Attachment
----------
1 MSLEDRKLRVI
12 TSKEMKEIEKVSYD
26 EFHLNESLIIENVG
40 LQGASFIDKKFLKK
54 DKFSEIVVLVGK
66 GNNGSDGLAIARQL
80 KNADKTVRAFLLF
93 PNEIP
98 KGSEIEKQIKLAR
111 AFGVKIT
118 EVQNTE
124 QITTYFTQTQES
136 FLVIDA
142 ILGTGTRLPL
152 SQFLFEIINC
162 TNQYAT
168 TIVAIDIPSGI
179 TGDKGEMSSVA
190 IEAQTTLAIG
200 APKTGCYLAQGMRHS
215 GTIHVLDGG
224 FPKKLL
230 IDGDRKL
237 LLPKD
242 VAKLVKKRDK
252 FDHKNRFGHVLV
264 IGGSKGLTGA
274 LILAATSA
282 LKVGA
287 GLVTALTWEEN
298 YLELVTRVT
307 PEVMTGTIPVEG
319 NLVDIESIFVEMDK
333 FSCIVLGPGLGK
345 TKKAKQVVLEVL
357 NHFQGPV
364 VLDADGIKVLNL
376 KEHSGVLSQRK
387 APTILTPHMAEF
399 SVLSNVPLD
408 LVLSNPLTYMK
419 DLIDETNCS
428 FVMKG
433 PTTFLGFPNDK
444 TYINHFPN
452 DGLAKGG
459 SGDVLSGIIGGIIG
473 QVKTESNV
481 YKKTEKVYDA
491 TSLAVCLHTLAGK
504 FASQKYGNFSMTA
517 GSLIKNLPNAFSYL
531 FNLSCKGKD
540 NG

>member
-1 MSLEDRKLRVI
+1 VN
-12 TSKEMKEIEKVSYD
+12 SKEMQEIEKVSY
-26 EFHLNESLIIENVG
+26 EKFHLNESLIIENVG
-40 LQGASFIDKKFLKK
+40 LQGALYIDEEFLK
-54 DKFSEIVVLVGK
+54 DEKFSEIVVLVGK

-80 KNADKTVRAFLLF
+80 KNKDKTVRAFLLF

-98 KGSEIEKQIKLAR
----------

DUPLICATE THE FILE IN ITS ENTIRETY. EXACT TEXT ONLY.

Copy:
1 MSLEDRKLRVI
12 TSKEMKEIEKVSYD
26 EFHLNESLIIENVG
40 LQGASFIDKKFLKK
54 DKFSEIVVLVGK
66 GNNGSDGLAIARQL
80 KNADKTVRAFLLF
93 PNEIP
98 KGSEIEKQIKLAR
111 AFGVKIT
118 EVQNTE
124 QITTYFTQTQES
136 FLVIDA
142 ILGTGTRLPL
152 SQFLFEIINC
162 TNQYAT
168 TIVAIDIPSGI
179 TGDKGEMSSVA
190 IEAQTTLAIG
200 APKTGCYLAQGMRHS
215 GTIHVLDGG
224 FPKKLL
230 IDGDRKL
237 LLPKD
242 VAKLVKKRDK
252 FDHKNRFGHVLV
264 IGGSKGLTGA
274 LILAATSA
282 LKVGA
287 GLVTALTWEEN
298 YLELVTRVT
307 PEVMTGTIPVEG
319 NLVDIESIFVEMDK
333 FSCIVLGPGLGK
345 TKKAKQVVLEVL
357 NHFQGPV
364 VLDADGIKVLNL
376 KEHSGVLSQRK
387 APTILTPHMAEF
399 SVLSNVPLD
408 LVLSNPLTYMK
419 DLIDETNCS
428 FVMKG
433 PTTFLGFPNDK
444 TYINHFPN
452 DGLAKGG
459 SGDVLSGIIGGIIG
473 QVKTESNV
481 YKKTEKVYDA
491 TSLAVCLHTLAGK
504 FASQKYGNFSMTA
517 GSLIKNLPNAFSYL
531 FNLSCKGKD
540 NG

>member
-1 MSLEDRKLRVI
+1 VN
-12 TSKEMKEIEKVSYD
+12 SKEMQEIEKVSY
-26 EFHLNESLIIENVG
+26 EKFHLNESLIIENVG
-40 LQGASFIDKKFLKK
+40 LQGALYIDEEFLK
-54 DKFSEIVVLVGK
+54 DEKFSEIVVLVGK

-80 KNADKTVRAFLLF
+80 KNKDKTVRAFLLF

-98 KGSEIEKQIKLAR